Occupancy tax bill makes Raleigh deadline

By Jessi Stone Assistant editor | Mar 13, 2013

A local bill proposing to increase the Haywood County occupancy tax from 4 percent to 6 percent was introduced March 13 to the North Carolina General Assembly.

Rep. Joe Sam Queen, D-Waynesville, introduced the bill in the House while Sen. Jim Davis, R-Franklin, introduced the bill in the Senate. The proposed bill has been altered since the Tourism Development Authority first discussed it in February. If passed as written, the act would expire July 1, 2023.

The legislation would allow the county to levy and collect an additional 2-percent tax on all accommodation rentals to be spent on tourism-related capital expenditure projects. The additional revenue will be remitted to the TDA. The bill states that the TDA shall create a Tourism Product Development Fund “to provide financial assistance for tourism-related capital projects that significantly benefit patronage of lodging facilities in Haywood County.”

A Product Development Committee shall also be formed with the purpose of reviewing and evaluating project proposals from applicants and making recommendations to the TDA.

Another change to the bill was the makeup of the committee. Maggie Valley Board of Aldermen was concerned Maggie wouldn’t be fairly represented on the committee because earlier draft language stated the committee would be made up of commissioner appointees and members representing each municipality.

The new draft states that the committee will be composed of 11 voting members: one member representing each zip code, and the remaining members allocated to zip codes contributing more than 10 percent of the total taxes collected in the previous fiscal year. Maggie Valley collects about 55 percent of the accommodation taxes.

Committee members also must be from the lodging or tourism-related industry, recommended by each municipality and approved by the board of commissioners.

The Maggie Valley Board of Aldermen held a public input meeting on Feb. 25 regarding the proposed tax increase. After hearing opposition from many local accommodation owners, Alderman Phillip Wight made a motion to oppose the legislation. The motion failed due to a 2-2 tied vote. Aldermen Mike Matthews and Wight voted against the legislation while Alderman Saralyn Price and Mayor Ron DeSimone wanted to support the legislation.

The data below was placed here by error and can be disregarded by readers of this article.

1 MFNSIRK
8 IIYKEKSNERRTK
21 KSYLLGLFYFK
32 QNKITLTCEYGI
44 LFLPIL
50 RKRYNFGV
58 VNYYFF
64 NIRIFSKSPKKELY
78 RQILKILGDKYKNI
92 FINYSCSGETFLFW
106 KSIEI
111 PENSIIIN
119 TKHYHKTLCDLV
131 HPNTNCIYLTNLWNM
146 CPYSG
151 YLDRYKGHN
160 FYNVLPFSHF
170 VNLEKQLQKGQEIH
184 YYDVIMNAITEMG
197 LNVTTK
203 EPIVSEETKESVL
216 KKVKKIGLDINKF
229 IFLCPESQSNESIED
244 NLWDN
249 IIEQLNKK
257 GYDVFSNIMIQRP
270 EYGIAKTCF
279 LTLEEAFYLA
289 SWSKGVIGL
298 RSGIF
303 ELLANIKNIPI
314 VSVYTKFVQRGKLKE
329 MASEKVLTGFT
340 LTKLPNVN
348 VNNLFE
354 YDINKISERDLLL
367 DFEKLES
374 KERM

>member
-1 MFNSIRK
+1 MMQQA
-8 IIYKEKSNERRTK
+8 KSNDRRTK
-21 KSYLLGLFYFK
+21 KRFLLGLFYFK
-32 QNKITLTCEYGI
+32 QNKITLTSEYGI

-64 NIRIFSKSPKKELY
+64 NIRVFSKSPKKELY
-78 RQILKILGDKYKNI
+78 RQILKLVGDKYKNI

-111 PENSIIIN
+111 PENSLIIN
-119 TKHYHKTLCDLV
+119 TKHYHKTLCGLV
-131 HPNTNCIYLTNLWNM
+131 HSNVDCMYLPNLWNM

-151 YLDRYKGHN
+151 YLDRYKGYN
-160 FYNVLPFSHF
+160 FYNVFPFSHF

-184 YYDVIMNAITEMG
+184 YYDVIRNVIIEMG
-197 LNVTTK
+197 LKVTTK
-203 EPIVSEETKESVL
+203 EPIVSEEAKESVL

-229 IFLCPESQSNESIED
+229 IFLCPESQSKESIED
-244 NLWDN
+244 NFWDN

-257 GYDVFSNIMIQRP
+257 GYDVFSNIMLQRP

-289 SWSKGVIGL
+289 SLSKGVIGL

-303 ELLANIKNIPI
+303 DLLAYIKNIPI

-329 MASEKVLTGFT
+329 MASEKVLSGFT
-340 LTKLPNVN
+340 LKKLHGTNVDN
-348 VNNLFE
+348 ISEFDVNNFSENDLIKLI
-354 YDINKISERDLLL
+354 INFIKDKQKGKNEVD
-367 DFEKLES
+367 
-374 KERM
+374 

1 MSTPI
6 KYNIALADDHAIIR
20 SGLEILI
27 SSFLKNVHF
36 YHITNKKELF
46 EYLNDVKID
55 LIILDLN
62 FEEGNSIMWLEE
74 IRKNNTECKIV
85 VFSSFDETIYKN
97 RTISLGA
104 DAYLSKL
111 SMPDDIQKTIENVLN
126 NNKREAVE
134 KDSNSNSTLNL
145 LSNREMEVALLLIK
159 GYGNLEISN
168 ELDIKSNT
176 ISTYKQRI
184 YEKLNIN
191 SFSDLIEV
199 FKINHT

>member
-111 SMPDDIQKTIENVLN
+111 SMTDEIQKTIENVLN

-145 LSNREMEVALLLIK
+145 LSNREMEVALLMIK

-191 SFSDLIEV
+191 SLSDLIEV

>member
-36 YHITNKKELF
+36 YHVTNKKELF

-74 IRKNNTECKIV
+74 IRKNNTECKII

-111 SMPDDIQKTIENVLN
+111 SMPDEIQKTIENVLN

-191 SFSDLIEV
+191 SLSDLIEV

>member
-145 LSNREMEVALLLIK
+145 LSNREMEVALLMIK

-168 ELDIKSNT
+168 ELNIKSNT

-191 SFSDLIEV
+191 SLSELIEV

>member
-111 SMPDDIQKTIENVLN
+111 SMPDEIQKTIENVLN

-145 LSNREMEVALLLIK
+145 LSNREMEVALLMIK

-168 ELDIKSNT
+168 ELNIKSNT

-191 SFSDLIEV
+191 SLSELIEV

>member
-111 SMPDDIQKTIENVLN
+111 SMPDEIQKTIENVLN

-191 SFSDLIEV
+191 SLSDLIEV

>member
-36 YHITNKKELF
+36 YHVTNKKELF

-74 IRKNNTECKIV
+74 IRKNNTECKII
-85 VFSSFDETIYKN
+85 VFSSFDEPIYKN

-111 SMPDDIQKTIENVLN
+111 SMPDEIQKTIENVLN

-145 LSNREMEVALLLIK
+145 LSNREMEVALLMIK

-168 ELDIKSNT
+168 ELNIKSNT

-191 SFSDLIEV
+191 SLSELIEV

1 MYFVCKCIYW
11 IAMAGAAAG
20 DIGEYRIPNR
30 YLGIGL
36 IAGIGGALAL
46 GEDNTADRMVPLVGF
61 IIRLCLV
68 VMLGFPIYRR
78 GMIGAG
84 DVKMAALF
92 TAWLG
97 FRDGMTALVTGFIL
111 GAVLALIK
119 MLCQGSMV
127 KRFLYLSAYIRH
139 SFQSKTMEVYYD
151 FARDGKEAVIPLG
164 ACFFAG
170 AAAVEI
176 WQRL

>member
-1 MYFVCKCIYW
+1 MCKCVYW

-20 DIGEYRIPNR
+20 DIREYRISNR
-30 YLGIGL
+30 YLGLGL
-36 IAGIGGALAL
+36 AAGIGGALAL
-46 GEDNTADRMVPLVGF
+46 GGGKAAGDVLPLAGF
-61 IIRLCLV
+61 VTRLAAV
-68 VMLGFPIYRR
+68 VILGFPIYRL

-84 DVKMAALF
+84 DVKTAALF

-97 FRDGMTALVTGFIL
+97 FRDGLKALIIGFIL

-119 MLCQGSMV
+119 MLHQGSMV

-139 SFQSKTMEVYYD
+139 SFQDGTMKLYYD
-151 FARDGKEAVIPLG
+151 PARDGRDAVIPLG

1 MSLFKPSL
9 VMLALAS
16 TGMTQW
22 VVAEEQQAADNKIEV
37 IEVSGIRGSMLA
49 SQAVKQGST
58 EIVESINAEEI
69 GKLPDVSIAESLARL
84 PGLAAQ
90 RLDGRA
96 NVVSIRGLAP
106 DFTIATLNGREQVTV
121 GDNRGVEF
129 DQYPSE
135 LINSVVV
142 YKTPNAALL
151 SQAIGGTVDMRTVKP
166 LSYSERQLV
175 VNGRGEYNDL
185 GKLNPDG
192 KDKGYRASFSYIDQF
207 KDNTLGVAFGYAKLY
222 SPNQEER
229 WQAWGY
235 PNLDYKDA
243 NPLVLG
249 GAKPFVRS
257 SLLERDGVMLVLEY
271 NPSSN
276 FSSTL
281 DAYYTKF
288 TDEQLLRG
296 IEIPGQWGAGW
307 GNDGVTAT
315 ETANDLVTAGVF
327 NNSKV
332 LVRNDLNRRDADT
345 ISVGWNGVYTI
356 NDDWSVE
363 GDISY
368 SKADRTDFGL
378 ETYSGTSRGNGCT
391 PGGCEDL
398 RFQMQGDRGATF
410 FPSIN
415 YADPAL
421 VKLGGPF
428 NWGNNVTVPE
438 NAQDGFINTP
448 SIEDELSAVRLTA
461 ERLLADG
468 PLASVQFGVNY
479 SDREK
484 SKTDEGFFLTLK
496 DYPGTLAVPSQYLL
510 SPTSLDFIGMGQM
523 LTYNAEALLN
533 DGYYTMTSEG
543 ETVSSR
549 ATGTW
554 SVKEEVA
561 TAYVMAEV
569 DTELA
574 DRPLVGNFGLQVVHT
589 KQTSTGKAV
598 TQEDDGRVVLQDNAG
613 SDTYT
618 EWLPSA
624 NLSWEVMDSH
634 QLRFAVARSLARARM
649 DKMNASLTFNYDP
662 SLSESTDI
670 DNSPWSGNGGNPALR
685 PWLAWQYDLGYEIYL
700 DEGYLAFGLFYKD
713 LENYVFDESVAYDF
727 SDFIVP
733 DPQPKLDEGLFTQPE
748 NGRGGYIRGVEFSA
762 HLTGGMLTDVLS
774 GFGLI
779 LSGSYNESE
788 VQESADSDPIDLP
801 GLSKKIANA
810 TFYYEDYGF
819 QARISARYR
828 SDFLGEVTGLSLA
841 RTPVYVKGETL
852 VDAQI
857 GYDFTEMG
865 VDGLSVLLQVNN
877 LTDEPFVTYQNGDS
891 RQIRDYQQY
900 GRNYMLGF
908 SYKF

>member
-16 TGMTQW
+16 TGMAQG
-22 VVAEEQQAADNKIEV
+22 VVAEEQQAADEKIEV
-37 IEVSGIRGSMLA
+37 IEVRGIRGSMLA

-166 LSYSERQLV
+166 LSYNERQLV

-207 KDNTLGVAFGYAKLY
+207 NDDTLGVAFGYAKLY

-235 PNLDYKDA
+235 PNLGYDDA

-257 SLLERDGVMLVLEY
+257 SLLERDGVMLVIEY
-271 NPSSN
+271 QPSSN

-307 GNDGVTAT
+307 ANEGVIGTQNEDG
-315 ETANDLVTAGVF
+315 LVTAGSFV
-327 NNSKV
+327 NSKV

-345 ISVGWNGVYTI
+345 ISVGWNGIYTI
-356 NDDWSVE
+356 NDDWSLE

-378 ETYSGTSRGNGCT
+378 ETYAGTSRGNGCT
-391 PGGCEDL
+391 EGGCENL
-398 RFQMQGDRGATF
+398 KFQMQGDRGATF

The board reviewed a copy of the proposed bill again during a Tuesday meeting. Given the recent changes to bill’s language, DeSimone asked the board if it wanted to reconsider supporting the legislation. He said he had worked closely with commissioners and the district’s legislators to make sure the bill reflected the needs of Maggie Valley.

Matthews said he was willing to change his vote because of changes that had been made to the legislation language.

Wight said he liked a lot of things in the new language, including the makeup of the Product Development Committee and the sunset clause.

“With all the positives, I can still say it may not go deep enough for me,” Wight said.

Matthews made a motion to pass a resolution supporting the legislation and it passed 3-1 with Wight opposed.

However, Matthews said he was surprised to see that the language he had in front of him on Tuesday was not what was introduced on Wednesday. He said he would have not changed his vote if he had known the bill would change.

The document given to Matthews by DeSimone stated that the tax would expire after six years instead of 10 years and that committee members would have to be accommodation/lodging owners. He also said the amount the TDA can use for administrative costs increased to 5 percent.

"I was trying to sell it to those who were opposed," Matthews said. "I feel like we were misled."

He said it may be too late to do anything about it, but he has made calls and sent emails to Queen, Davis and Rep. Michele Presnell. He was told the reason the sunset clause was increased to 10 years was because the TDA or county wouldn't be able to borrow money for larger projects if it was only for six years.

"That's what everyone feared and was against," Matthews said.

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